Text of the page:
US begins investigation into trade with Sub-Saharan Africa
The US International Trade Commission has initiated an investigation into recent developments in the country's trade and investment with sub-Saharan Africa, as well as the region's trade performance and export prospects.
In requesting the investigation, the Office of the US Trade Representative said that as the US works to encourage fair and reciprocal trade with African partners it is important to have factual information on where the US is succeeding in African markets, where there are the greatest prospects for increased trade and investment, and the factors that could impede that progress.
USTR Ambassador Robert Lighthizer said the US was also interested in similar information on the region's exports to the US, including those under the African Growth and Opportunity Act (AGOA).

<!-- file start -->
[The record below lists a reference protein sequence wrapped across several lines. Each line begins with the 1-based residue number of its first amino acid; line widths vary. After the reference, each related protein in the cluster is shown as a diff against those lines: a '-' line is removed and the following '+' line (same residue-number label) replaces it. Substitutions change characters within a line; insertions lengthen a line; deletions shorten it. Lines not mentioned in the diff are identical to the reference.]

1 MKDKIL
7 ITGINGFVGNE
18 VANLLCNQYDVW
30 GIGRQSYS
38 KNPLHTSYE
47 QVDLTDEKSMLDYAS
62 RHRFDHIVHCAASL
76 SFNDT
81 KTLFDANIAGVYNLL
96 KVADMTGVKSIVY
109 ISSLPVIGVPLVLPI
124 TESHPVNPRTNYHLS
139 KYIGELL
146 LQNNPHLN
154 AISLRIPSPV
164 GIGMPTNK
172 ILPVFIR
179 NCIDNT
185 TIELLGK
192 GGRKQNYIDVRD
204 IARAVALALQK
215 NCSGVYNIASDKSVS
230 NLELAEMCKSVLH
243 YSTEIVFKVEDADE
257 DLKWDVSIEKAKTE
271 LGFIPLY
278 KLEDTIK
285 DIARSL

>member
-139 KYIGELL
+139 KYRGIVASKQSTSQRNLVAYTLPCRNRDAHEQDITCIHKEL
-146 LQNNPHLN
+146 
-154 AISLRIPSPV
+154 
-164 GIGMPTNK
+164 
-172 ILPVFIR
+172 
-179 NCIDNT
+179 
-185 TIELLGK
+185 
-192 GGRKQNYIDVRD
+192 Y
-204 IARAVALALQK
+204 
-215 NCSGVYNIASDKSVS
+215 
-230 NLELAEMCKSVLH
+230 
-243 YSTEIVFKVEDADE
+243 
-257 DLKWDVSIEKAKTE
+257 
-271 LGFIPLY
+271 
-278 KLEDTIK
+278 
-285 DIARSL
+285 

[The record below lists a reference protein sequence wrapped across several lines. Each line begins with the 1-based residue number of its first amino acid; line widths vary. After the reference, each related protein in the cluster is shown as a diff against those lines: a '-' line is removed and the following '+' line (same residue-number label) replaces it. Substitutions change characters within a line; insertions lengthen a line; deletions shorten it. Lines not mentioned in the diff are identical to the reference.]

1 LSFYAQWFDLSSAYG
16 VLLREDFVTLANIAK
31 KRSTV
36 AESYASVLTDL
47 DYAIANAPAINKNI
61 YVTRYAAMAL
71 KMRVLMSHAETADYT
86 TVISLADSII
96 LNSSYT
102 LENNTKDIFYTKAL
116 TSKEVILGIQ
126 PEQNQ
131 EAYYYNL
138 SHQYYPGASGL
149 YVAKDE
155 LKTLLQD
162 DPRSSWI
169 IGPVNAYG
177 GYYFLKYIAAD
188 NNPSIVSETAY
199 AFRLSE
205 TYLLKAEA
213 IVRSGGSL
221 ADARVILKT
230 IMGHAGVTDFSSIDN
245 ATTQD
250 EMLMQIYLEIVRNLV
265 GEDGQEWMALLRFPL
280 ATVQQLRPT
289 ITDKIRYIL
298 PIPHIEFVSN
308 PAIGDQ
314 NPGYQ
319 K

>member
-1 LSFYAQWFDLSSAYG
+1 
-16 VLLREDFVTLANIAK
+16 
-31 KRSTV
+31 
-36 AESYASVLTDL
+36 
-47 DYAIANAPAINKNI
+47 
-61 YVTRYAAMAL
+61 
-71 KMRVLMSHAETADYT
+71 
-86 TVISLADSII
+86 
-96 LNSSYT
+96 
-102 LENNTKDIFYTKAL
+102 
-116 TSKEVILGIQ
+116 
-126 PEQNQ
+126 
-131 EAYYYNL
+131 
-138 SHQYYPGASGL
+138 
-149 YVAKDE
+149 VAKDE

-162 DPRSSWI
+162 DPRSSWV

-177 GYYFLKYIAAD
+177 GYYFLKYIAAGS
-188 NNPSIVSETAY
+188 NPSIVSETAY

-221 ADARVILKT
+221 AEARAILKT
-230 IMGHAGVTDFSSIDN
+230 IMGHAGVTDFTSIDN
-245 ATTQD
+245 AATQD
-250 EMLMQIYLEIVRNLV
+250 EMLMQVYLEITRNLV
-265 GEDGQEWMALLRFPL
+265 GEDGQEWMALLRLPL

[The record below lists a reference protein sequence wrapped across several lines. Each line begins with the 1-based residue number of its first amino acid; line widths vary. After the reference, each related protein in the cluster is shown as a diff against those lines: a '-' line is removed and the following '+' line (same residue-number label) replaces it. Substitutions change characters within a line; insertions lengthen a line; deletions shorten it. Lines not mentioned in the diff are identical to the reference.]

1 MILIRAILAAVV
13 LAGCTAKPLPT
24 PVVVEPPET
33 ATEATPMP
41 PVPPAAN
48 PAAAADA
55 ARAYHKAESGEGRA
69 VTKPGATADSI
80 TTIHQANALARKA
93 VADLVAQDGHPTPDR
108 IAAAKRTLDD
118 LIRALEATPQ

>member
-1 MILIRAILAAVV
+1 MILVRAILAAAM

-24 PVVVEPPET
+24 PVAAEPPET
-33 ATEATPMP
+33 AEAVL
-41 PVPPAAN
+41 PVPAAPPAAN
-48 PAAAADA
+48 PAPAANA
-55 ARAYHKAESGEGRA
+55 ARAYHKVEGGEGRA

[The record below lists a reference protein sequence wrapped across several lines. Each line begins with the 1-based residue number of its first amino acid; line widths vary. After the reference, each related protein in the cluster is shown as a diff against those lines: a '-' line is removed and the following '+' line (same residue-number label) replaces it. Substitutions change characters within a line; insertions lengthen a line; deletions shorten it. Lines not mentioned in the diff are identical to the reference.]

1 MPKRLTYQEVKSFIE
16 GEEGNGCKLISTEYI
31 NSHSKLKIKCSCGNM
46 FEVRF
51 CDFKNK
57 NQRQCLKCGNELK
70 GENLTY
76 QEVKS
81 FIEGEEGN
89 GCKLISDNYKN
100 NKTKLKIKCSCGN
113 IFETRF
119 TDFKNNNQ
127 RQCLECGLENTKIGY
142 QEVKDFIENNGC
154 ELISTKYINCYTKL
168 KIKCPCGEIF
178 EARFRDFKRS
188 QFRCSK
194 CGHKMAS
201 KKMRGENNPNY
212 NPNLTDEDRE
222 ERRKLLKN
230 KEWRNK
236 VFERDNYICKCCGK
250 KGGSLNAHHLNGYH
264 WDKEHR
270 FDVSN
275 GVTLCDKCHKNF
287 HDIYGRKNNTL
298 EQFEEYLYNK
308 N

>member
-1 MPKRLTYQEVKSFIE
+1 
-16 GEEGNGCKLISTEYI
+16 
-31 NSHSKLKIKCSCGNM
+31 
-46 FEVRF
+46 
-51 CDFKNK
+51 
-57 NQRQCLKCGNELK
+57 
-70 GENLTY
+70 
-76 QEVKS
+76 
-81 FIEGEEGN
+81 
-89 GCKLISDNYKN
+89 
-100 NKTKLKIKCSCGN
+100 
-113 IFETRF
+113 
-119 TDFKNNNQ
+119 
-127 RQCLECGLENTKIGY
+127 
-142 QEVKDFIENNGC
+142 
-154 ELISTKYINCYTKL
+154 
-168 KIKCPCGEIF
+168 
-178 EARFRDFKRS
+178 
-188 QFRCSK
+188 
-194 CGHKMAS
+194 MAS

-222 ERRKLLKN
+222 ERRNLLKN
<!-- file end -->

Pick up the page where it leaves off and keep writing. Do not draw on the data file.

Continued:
The major focus of the investigation will be US trade flows in goods and services with sub-Saharan Africa (SSA) countries. The ITC aims to identify the sectors in which US exports and imports to and from SSA have increased the most, in both value and percentage terms, and the key factors behind this growth. It will also identify the SSA countries where US exports and imports have increased the most, as well as US SME exports to SSA and the challenges they face.
Market profiles will be created for Cameroon, Cote d'Ivoire, Ethiopia, Kenya, Mauritius, Nigeria, and South Africa, which will include a summary of recent developments in regional integration efforts, including progress on the negotiation of the Continental Free Trade Agreement, and the AGOA strategies that have been developed by SSA countries.
The ITC says it will hold a public hearing in connection with the investigation on 23 January in Washington DC. It expects to transmit its final report to the USTR by 30 April.